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All winged vertebrates have wings which are homologous to each other and to the forelimbs of the non-winged vertebrates. But what about insect wings? Are all insect wings homologous, and are there any homologies between insect wings and any vertebrate limbs?

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I don't have the rep for it, but I think that homology and vertebrates would go well on this question. – JSBձոգչ Jun 11 '12 at 15:37
I added homology, which is a concept likely to come up alot, but not yet tagged. I also added zoology... do vertebrates need a tag? – Richard Smith-Unna Jun 11 '12 at 21:50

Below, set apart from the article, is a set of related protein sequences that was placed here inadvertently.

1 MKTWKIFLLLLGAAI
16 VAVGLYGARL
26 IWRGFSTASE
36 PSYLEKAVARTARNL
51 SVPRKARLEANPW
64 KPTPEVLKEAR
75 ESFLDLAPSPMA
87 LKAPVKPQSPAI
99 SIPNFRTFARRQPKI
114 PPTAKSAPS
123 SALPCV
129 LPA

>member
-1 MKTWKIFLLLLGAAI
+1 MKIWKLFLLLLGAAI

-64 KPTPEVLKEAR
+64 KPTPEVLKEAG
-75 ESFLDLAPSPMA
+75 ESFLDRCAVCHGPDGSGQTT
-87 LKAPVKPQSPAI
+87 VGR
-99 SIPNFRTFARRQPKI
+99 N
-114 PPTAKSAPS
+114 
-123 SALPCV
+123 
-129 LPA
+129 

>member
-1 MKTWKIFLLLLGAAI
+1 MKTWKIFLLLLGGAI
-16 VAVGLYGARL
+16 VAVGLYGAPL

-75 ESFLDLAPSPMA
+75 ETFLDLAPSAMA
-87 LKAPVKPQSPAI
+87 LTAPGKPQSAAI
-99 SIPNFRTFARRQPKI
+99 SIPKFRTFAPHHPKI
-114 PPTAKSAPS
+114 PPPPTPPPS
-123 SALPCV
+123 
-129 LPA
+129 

up vote 5 down vote accepted

Insects and vertebrates are extremely distantly related: they're on opposite sides of the oldest split among bilaterally symmetric animals. Their most recent common ancestor lived in the pre-cambrian and was almost certainly worm-shaped with no limbs at all. There's no way that insect wings are homologous to any body parts of vertebrates.

The evolution of insect wings is a somewhat difficult topic, because it happened 350 million years ago in animals that do not fossilize well. Wikipedia discusses several possible theories for what parts of non-winged insects are homologs of insect wings. Currently the situation does not seem to be resolved.

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